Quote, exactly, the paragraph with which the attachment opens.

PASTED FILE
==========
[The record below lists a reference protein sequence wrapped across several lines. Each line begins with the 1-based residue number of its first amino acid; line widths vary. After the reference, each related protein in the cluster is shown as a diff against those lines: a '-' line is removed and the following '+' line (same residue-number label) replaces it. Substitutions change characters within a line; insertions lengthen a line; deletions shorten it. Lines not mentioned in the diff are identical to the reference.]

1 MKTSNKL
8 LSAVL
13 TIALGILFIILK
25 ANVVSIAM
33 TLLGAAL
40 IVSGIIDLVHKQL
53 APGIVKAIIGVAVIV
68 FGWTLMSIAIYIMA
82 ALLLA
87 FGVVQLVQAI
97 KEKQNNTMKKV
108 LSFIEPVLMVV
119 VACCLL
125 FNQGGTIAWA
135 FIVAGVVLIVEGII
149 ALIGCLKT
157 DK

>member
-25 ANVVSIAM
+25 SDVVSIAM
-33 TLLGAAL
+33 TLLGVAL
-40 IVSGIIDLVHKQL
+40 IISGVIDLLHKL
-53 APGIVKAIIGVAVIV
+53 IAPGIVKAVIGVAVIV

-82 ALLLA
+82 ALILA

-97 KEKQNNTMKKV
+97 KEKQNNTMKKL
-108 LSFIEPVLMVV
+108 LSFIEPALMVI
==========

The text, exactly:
[The record below lists a reference protein sequence wrapped across several lines. Each line begins with the 1-based residue number of its first amino acid; line widths vary. After the reference, each related protein in the cluster is shown as a diff against those lines: a '-' line is removed and the following '+' line (same residue-number label) replaces it. Substitutions change characters within a line; insertions lengthen a line; deletions shorten it. Lines not mentioned in the diff are identical to the reference.]